It’s the end of an era, lightweight Linux fans. Philip Newborough has decided that it’s time to move on, and he’s ceasing development of #! — CrunchBang, for the uninitiated.
Years ago when Brad and I started working together at AOL’s Download Squad, I purchased an MSI Wind U100. I threw all kinds of operating systems at it, from (shudder) Vista to an unpolished Windows 7 and OS X to endless Linux distros. No operating system lasted long on my little Atom-powered netbook, but one that I kept coming back to was CrunchBang.
Why? It was incredibly compact and efficient, and it booted in a flash. It didn’t come with scores of apps I’d never get around to using like some distros, but everything that I needed on a day-to-day basis was there from the very start.
But a lot has changed since Newborough first started working on the distro. He feels as though CrunchBang “no longer holds any value,” and that keeping the project going for purely sentimental reasons wouldn’t benefit the #! userbase. Instead, he’s suggesting plain vanilla Debian as a worthy alternative.
While he won’t be working on CrunchBang any more, Newborough has promised to keep the user forums up and running. “Ultimately, they belong to the community and so it will be for the community to decide what happens to them,” he wrote, adding that he’ll proudly support them as long as required.
It’s tough to hear that Newborough is letting CrunchBang go, but that’s how things go in the Linux community. Beloved distributions come and go. Sometimes someone else takes the reigns, and sometimes you’re left waiting for a worthy successor to come along. Debian’s certainly a great OS, but there are plenty of Lightweight Linux fans out there wondering what’s next for CrunchBang.
Whatever happens, Philip Newborough’s years of hard work won’t be forgotten. Best of luck on your next great adventure, Philip!
Even though I never used CrunchBang (I’m an Arch guy), it makes me sad to see such a beloved distro pass on.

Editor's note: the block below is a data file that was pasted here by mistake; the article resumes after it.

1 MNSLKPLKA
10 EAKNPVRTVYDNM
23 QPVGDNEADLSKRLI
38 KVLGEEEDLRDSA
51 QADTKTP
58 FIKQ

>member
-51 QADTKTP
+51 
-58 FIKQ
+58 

I send my thanks to Philip Newborough. Thanks for creating and maintaining a great distro. My regards and best wishes go out to him.
And most importantly…
Just use Arch with whatever lightweight DE you want.
Lee, didn’t realize you and Brad worked at Download Squad – was a big fan back in the day. Guess it makes sense that I’m also a big fan of Liliputing. 😀
The Wind U-100 was my daily driver (Hackintosh SnowLeopard) until last year when it up and died. Great little computer (and a vastly better screen than the ChromeBook that replaced it)
My hat is off to Phillip and the Crunchbang community, thanx for those wonderful years.
Looking for a Lightweight OS now for your PC?
We got u covered, try one of these:
* Ubuntu Mate
* Ubuntu Classic
I hope that helps. Keep it up guys.
If you really want to keep old hardware running like a champ, my vote is for Arch with a lightweight window manager (e.g. Openbox) and no desktop manager. My Acer Aspire One netbook went from #! to Mint to Arch and it is responsive enough to be a daily driver. I ran #! for over a year and only switched because of all the good things I’d been hearing about the newer versions of Mint, but taking the plunge to Arch was nowhere near as painful as I expected.
I’ve really enjoyed using elementary OS. I’m not sure if it’s as light as the distros you listed, but it’s very quick on a low end Pentium 4 (2.4 GHz) with 1 GB of RAM. Plus, its interface is simple, beautiful and easy to use.
Or do this:
Mint works fine on an old acer aoa 150 single core atom.
It’s HARD to CHEER for an article that has some IMAGE
POSTED over the TEXT…
I can’t READ it. (screenshot SAVED)
THANKS for the FIX!!!
neither desktop chrome, android chrome or the asus branded browser on my phone had any problem with the article displaying correctly.
My portable yping and scripting laptop is still an Asus netbook I bought in 2009 that runs Crunchbang. It is/was a great little distro: fairly easy to install, idiot-resistant, extremely lightweight, and with a great and helpful community as well as Debian’s stability and huge number of available packages. Corenomial has a really excellent design sense, so even though I could probably just install Debian Stable and configure Openbox and etc., I know the results are going to look like crap compared to what he’s always put together. It’s always been among the best distros for someone who is maybe a computer geek without necessarily being a Linux geek. You get a system focused on development that makes heavy use of the command line and hand-editing preference files, but that rarely requires you to know any of the more baroque commands buried deep in the system. That’s been very satisfying for me, and I imagine a bunch of other people as well. Great implementation of Openbox as well, the best I’ve played with.
So, a great run for a heck of a distro. I hope someone out there ruthlessly pillages it for ideas.
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